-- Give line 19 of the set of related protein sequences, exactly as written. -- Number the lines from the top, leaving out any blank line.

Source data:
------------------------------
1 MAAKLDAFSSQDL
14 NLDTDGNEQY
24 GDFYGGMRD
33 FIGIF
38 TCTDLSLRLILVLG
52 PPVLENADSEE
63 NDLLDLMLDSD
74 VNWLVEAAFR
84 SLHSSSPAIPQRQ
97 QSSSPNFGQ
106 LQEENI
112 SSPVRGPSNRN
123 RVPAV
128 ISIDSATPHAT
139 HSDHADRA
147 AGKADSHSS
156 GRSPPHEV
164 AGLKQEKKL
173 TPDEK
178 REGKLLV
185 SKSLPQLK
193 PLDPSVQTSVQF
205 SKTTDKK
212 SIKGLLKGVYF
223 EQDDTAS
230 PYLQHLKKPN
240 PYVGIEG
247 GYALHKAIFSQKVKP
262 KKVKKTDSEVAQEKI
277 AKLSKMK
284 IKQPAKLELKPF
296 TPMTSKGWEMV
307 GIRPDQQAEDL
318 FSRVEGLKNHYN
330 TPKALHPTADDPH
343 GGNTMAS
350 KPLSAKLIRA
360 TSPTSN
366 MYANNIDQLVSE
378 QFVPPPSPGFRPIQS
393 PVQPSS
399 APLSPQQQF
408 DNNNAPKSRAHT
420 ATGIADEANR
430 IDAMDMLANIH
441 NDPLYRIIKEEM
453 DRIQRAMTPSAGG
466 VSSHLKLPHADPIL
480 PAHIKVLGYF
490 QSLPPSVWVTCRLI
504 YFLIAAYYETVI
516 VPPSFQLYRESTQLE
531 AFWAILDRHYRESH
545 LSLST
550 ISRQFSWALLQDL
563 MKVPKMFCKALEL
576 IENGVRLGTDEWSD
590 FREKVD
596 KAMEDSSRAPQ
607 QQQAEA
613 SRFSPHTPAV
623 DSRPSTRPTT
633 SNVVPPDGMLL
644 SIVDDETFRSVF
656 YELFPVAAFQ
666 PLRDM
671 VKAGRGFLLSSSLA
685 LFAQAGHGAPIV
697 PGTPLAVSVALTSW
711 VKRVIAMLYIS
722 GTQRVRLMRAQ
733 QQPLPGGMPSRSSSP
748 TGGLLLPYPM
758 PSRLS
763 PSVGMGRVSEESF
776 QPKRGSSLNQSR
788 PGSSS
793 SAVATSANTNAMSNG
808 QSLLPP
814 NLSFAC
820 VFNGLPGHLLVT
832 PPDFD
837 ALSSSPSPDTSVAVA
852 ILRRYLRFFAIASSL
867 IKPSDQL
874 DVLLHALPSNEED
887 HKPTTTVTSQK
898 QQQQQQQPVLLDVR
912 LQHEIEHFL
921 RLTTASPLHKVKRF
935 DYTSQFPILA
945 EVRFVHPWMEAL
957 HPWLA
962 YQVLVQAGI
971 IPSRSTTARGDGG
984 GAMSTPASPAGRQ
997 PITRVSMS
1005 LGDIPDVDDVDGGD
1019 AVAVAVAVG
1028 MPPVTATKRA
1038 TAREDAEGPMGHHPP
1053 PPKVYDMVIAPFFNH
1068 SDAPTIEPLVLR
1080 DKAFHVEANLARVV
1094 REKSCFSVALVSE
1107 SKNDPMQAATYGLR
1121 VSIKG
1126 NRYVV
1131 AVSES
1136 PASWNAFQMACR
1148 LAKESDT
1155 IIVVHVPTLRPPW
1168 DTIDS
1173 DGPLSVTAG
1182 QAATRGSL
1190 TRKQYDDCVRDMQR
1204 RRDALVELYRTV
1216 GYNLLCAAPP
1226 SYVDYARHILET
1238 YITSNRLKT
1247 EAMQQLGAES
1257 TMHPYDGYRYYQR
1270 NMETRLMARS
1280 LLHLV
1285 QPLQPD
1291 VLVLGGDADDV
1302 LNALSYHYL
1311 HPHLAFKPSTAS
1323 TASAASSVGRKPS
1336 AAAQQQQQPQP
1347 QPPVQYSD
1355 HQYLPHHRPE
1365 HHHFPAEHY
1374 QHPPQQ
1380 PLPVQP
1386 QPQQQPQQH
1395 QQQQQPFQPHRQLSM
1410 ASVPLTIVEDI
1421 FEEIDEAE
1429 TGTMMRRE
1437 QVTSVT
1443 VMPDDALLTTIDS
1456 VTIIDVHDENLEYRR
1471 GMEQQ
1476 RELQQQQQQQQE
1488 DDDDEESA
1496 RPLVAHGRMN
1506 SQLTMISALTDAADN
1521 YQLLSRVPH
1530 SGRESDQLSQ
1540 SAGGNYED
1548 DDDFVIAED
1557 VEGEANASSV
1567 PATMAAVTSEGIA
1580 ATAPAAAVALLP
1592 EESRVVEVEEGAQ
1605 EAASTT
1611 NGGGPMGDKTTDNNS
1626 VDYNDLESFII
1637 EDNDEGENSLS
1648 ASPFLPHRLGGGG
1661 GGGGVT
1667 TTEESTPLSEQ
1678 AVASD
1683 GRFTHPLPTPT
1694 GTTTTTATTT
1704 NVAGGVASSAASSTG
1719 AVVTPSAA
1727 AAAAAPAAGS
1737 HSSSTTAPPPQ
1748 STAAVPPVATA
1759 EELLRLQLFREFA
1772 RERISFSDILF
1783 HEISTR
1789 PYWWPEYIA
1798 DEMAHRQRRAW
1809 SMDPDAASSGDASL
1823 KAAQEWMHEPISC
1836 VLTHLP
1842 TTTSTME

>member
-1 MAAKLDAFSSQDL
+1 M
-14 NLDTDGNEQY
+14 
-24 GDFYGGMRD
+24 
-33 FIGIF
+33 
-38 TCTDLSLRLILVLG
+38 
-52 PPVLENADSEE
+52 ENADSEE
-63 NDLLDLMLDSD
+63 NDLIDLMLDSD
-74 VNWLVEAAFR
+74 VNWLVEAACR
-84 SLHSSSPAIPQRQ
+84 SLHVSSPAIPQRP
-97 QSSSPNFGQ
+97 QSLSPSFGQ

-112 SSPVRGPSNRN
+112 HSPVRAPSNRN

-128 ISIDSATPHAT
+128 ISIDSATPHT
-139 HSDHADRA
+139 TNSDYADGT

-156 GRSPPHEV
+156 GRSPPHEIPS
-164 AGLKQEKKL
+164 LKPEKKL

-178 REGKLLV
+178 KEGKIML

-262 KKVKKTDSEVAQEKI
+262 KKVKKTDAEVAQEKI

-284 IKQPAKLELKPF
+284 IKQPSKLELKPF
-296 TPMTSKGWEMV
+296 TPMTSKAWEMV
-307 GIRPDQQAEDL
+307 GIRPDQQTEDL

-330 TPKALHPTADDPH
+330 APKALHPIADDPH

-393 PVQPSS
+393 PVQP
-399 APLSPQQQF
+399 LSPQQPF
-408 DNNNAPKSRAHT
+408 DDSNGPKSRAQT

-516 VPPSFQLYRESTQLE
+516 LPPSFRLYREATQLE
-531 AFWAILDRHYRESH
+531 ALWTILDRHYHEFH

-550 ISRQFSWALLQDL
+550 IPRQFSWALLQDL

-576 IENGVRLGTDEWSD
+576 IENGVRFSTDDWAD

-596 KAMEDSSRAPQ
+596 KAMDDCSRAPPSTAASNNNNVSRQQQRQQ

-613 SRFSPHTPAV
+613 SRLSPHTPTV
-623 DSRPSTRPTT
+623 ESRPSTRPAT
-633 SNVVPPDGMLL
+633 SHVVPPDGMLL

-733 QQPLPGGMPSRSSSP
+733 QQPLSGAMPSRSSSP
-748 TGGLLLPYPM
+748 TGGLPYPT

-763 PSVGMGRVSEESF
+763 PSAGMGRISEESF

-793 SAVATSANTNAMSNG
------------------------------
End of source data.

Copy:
173 TPDEK